Submitted by Thomas King, Secretary, RSS Data Ethics SIG
Among the member activities of the Royal Statistical Society (RSS) is a Special Interest Group (SIG) on Data Ethics. The SIG was formed by RSS Council in June 2018. In January 2019 the SIG published a working paper on the data ethics landscape. Our work is summarised below.
Data Ethics: a statistical perspective
Data now originates as a byproduct of transactions, administrative systems, and new technology. Ethical issues surround the settings of origin, impacts of systems, and the people involved. Other approaches, specifically bioethics and digital ethics, miss the statistical issues around systems:
● Bioethics is concerned for individuals, so even the justice principle is natural, not social.
● Digital ethics attends to technology, privacy and data stored or transmitted, not statistics.
Data suitable for statistical analysis arises for a particular purpose, coded to relevant conventions. Ethical choices ought to be made in its reuse: repurposing; reanalysis; and recombining (linkage).1
● Purpose classes include: transactions; accounting; audit; evaluation; research; marketing.
● Reanalysis is use under original terms by new groups, with a suitable governance process.
● Linkage means augmenting datasets statistically2, for use in further analysis types above.
In general use involves choices about statistical assumptions used in models. These choices are about probabilistic structures and categories which read across to objects and down to individuals.
Three organising values for statistical work of this kind arise: justice, respect and solidarity.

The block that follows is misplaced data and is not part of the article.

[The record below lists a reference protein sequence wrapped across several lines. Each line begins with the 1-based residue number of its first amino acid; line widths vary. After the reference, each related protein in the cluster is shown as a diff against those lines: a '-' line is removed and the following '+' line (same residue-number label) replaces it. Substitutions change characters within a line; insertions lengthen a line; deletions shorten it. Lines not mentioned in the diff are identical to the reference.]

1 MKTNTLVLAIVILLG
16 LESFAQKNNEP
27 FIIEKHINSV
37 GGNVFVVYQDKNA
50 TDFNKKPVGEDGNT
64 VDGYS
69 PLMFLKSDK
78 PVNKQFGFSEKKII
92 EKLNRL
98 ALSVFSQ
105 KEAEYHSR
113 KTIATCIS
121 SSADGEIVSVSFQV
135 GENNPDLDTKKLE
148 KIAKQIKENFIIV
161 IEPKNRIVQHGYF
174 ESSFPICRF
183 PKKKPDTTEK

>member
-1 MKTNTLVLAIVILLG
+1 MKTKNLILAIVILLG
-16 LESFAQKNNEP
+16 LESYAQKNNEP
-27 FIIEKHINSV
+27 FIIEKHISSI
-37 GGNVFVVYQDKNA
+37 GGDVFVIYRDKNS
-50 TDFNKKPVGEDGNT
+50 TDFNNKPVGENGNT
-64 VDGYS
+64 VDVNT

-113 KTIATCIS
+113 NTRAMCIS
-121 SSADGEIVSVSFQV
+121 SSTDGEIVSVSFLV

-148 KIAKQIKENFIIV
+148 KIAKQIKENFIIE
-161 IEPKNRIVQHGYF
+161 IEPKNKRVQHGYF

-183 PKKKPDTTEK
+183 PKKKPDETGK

● Justice concerns the structural patterns in society which are represented in any statistical analysis. Ranging from sample coverage and sparseness of data to model specification. This includes assessments of discriminatory outcomes for people in protected categories.
● Respect concerns how individuals are represented in data. This includes attention to what they consent to, in terms of inclusion, and the categories describing their circumstances. It extends to attention for pejorative conclusions about social groups (through their status).
● Solidarity represents the combined concern that groups have for the use of data about them, the impact its conclusions have, and how they are represented. These groups may include similar people, those in similar circumstances or location, or people in the future.3
Communicating effectively with the public about probability and structural patterns relating to abstract models of society is not easy. Public benefit is determined by paternalistic professional and regulator authority. Establishing a social licence for use of data is considered good practice.4 Trustworthy communication relies on the idea of intelligent transparency5: Information is relevant, interpretable, accessible and assessable. News media have a role, as do standards of evidence.6 New technology presents a particular challenge. Contexts previously inscrutable to analysis now serve to generate extensive data. This challenges the contextual integrity of the social.7 Systems for travel are helpful planning journeys and monitoring delays, but commuting may reveal a home location. Social networks are typically intended to be shared at limited remove ‘friends of friends’. Data has great reuse potential, especially linked together, which may undermine personal privacy.
Ethical governance of data promotes agreed use as a club good (data trusts) or public good. The prevailing practice is much more about established uses and internal use of data (without adequate safeguards). Linking data, even in clear pursuit of public interest, is restricted. Stewardship of data by disinterested oversight boards, with attention to all stakeholders is needed8 but the role models to suit a virtue ethics9 are lacking. Capability throughout the data ecosystem should be developed.